As no agreement could be reached about the costs that were to be allowed, the respondent applied for an order transferring the proceedings to the Supreme Court of New South Wales and for a declaration that costs in the proceedings were not regulated by s 338 of the Legal Profession Act.

Section 338(1) of the Legal Profession Act provided that where the amount recovered on a claim for personal injury damages did not exceed $100,000, the maximum costs for legal services provided to a plaintiff were fixed at 20% of the amount recovered or $10,000, whichever is greater.

Section 337(1) of the Legal Profession Act provided that "personal injury damages" had the same meaning as in Part 2 of the Civil Liability Act 2002 (NSW) ("Liability Act"). The Liability Act limited awards for personal injury damages. The awards limited by the Liability Act were subject to specific exceptions contained within the Liability Act. The central points of difference between the parties were, first, whether the definition of "personal injury damages" was to be construed by reference only to the words of the definition in the Liability Act or by reference to both the words of the definition and the limited operation which the Liability Act had in respect of awards of personal injury damages as a result of the relevant exclusions contained within the Liability Act and, secondly, whether a claim for personal injury damages extended to a claim for false imprisonment.

In the Supreme Court of New South Wales, it was ruled that the respondent's claim for costs was not regulated by s 338(1) of the Legal Profession Act. An appeal to the Court of Appeal of the Supreme Court of New South Wales was dismissed. By special leave, the State appealed to the High Court.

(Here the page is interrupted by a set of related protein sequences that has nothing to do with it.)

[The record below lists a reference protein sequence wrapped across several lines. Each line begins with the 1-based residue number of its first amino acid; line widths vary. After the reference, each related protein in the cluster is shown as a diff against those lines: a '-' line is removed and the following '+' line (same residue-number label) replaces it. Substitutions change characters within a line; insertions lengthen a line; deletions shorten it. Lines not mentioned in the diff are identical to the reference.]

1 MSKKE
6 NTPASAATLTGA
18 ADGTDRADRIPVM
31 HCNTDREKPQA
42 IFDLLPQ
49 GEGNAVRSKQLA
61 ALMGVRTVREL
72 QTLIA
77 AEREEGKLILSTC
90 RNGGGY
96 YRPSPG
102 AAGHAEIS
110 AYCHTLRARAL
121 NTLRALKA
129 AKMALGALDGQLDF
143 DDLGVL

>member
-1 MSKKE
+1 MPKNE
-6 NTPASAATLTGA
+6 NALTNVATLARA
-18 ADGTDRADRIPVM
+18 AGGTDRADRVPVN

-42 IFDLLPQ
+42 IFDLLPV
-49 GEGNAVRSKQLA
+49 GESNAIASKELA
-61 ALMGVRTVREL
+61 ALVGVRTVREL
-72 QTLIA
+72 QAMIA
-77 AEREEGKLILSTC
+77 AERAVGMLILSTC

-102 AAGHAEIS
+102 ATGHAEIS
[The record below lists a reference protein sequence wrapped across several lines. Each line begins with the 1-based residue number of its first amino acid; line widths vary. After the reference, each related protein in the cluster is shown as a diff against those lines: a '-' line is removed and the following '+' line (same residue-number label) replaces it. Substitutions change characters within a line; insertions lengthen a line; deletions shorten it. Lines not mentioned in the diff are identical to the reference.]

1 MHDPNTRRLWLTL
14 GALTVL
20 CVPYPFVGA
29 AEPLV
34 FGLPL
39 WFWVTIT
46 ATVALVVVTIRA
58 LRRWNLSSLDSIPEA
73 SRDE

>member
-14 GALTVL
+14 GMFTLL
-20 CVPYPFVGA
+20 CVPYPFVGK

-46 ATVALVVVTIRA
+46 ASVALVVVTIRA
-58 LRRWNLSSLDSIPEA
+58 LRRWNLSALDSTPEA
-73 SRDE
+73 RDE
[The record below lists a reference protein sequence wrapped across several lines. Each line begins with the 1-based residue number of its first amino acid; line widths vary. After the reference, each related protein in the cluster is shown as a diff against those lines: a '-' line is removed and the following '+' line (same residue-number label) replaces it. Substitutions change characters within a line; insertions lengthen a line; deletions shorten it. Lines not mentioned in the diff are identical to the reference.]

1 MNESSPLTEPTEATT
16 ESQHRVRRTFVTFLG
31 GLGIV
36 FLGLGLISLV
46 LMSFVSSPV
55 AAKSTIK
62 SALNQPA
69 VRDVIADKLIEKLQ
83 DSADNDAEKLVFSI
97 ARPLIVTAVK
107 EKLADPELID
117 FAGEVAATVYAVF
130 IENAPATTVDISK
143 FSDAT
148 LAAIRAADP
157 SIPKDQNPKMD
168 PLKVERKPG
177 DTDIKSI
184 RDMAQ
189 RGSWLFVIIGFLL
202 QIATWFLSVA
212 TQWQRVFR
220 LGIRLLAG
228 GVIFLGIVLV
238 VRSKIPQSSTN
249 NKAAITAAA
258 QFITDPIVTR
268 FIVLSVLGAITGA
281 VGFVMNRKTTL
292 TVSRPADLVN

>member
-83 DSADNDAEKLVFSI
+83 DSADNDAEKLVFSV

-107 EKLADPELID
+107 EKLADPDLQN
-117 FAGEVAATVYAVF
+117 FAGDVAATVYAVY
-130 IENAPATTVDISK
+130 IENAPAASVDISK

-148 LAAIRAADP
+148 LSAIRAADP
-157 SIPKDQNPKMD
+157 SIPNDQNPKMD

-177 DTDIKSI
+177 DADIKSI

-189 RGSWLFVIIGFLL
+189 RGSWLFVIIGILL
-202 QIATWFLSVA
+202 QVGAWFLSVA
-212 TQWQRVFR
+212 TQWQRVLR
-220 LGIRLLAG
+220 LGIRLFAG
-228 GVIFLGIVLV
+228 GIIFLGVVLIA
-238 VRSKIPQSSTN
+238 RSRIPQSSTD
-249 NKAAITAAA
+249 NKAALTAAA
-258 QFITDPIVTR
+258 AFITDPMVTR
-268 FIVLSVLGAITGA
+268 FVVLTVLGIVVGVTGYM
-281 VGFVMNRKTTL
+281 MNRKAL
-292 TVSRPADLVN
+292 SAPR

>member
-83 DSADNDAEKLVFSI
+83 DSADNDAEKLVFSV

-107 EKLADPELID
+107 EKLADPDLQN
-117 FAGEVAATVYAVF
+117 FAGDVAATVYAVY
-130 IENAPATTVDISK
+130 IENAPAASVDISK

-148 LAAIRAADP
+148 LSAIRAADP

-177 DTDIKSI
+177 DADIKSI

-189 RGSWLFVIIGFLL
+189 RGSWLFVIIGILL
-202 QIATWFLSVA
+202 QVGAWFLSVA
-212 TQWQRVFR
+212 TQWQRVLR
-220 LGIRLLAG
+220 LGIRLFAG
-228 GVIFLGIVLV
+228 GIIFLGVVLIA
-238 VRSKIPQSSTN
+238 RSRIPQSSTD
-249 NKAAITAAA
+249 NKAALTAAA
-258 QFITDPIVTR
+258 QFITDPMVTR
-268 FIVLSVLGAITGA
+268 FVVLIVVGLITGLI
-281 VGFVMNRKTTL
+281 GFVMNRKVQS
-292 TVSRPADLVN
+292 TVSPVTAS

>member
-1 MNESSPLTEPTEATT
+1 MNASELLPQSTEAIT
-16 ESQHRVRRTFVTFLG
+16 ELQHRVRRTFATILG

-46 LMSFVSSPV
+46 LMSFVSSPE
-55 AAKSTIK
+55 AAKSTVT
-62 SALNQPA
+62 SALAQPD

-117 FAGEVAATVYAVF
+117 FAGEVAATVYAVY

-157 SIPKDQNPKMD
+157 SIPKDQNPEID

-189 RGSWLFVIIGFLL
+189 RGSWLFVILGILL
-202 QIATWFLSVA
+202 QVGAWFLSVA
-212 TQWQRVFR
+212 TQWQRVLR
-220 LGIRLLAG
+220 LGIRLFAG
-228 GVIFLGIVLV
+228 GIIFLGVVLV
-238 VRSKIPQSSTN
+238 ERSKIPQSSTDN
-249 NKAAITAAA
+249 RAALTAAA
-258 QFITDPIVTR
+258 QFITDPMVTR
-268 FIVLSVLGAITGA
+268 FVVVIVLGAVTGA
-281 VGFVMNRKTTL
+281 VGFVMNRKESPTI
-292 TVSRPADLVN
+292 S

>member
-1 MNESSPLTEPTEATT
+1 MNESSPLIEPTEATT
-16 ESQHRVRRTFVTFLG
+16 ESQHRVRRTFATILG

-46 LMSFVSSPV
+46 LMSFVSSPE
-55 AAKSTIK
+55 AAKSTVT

The High Court dismissed the appeal. A majority of the Court held that s 338(1) of the Legal Profession Act applied if the amount recovered on a claim for personal injury damages did not exceed $100,000, whether the claim is framed in negligence or as an intentional tort. The majority also held that a claim for personal injury damages does not include a claim for damages for false imprisonment, which would commonly include damages for deprivation of liberty. As the settlement was a lump sum settlement and the agreed settlement amount could not be attributed between the claim for trespass and the claim for false imprisonment, it was not possible to say whether the settlement sum was for damages for personal injury.

Certain Lloyd's Underwriters Subscribing to Contract No IH00AAQS v Cross [2012] HCA 56

The High Court today held that claims for personal injury damages based on intentional acts were claims for personal injury damages within the meaning of s 198D of the Legal Profession Act 1987 (NSW) ("Legal Profession Act"). The respondents were assaulted by hotel security staff. They sued the appellant, as the insurer of the company that employed those staff, for trespass to the person claiming damages for personal injuries allegedly inflicted intentionally and with intent to injure.